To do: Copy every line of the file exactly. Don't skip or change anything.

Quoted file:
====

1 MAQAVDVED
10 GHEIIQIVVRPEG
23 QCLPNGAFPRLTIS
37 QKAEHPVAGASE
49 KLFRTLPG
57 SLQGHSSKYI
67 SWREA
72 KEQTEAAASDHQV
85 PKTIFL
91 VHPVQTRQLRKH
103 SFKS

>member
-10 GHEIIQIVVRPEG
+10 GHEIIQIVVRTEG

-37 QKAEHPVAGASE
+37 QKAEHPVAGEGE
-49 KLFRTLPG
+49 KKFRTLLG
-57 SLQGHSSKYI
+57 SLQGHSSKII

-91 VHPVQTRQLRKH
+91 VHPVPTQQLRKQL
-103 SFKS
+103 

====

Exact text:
1 MAQAVDVED
10 GHEIIQIVVRPEG
23 QCLPNGAFPRLTIS
37 QKAEHPVAGASE
49 KLFRTLPG
57 SLQGHSSKYI
67 SWREA
72 KEQTEAAASDHQV
85 PKTIFL
91 VHPVQTRQLRKH
103 SFKS

>member
-10 GHEIIQIVVRPEG
+10 GHEIIQIVVRTEG

-37 QKAEHPVAGASE
+37 QKAEHPVAGEGE
-49 KLFRTLPG
+49 KKFRTLLG
-57 SLQGHSSKYI
+57 SLQGHSSKII

-91 VHPVQTRQLRKH
+91 VHPVPTQQLRKQL
-103 SFKS
+103 